Washington Strikes Back Against Chinese Investment
A new bill moving forward on Capitol Hill would expand regulators' ability to block Chinese acquisitions — and U.S. ventures abroad.
In the race to manufacture self-driving vehicles, there is no more important technology than lidar, which uses laser pulses much like radar to map the nearby area in minute detail. It is what lets a car tell the difference between a human leg and a branch. That’s the main reason Chinese internet giant Baidu made a big investment in American lidar specialist Velodyne in 2016.
But the technology isn’t just for civilian cars — it also makes U.S. military applications more lethal.
That Velodyne investment represents exactly the kind of increasingly aggressive Chinese investment to snap up cutting-edge technology that could give Beijing both an economic and a military advantage. And U.S. lawmakers, policymakers, and the Pentagon are all taking notice, desperate to find a way to make sure that China doesn’t vacuum up the technological edge that drives the American economy and gives the United States a military edge — for now. Similar alarm bells are ringing in Europe, with several countries scrambling to find ways to screen Chinese investment in high technology and critical infrastructure.
Bipartisan legislation gaining momentum on Capitol Hill and backed by the Trump administration would take aim at the avalanche of Chinese investment with an eye to protecting U.S. national security. By updating an obscure government committee that scrutinizes foreign investment, the legislation seeks to give Washington a chance to examine — and potentially block — joint ventures like the Velodyne investment that up to now have mostly flown under the radar.
Rep. Robert Pittenger, a North Carolina Republican, is one of the architects of the Foreign Investment Risk Review Modernization Act, which would overhaul the Committee on Foreign Investment in the United States (CFIUS). The measure represents a necessary response to China’s “well-coordinated, government-driven effort to exploit our laws to acquire military-applicable technologies used to modernize their army and intelligence agencies,” he argues.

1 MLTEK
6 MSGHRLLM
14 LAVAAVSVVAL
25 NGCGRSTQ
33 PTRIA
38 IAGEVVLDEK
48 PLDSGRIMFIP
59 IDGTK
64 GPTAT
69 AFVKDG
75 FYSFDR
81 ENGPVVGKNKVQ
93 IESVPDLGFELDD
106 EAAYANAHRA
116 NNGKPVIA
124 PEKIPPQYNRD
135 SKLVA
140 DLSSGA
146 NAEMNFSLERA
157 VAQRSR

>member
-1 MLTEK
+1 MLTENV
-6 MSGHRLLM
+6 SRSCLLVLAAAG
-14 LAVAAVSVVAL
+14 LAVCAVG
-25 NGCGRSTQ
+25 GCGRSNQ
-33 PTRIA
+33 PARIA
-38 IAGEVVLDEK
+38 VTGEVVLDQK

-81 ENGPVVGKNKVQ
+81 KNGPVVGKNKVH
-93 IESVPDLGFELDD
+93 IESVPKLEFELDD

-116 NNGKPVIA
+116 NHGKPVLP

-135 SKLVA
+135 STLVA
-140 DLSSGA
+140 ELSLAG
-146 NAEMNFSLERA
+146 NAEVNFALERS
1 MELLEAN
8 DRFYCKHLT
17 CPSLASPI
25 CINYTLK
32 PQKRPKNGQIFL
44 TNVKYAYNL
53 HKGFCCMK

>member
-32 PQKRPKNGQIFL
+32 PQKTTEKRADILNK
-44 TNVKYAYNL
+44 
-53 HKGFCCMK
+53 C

“CFIUS is one of the few agencies we have to address national security ramifications in foreign investment, and it must be modernized to keep pace with current Chinese practices,” he told Foreign Policy.
Chinese foreign investment in the United States has skyrocketed in recent years, tripling in 2016 to $46 billion, according to the research firm Rhodium Group. Once focused on fossil fuels and old-school industries, Chinese money is increasingly flowing into advanced manufacturing, real estate and hospitality, and information and communications technology.
Despite a downturn last year, the scale of Chinese investment alarms some lawmakers, prompting new legislation which could come to the floor for a vote later this year.
But the bill lawmakers are proposing in both the House and the Senate doesn’t just update U.S. government oversight of incoming investments. It also takes aim at outbound investments and ventures by U.S. firms, especially investments that require the transfer of intellectual property, potentially expanding the scope of government oversight to cover a slew of high-tech transactions.
That expanded focus has horrified many tech firms and former government officials, who fear that it will choke off investment and hobble American firms trying to do business in cutting-edge sectors.
American tech giant IBM, for example, has vocally opposed the measure’s provisions regulating outbound investments from the United States into China, describing the bill as “the most economically harmful imposition of unilateral trade restrictions by the United States in many decades.”
Former government officials say the measure could close the door on America’s historically open investment relationship with the rest of the world. Christopher Smart, a former economic advisor to President Barack Obama and now at the Carnegie Endowment for International Peace, says the “swing toward taking a much tougher line on China” risks “overshooting.” The dilemma, he says, is “crafting tools that don’t cause more harm than good.”
“You can stop shoplifting at any store if you just don’t let shoppers in. You have to design security measures that strike the right balance,” Smart says.
Rod Hunter, who oversaw international economic issues on George W. Bush’s National Security Council and is now a trade lawyer at law firm Baker McKenzie, says updating investment oversight is needed, but he worries the effort to regulate U.S. technology going overseas through CFIUS is a step too far.
Hunter adds that in recent days the bill’s sponsors tweaked it to try to address those concerns, but it’s not clear the revised version will be any less onerous.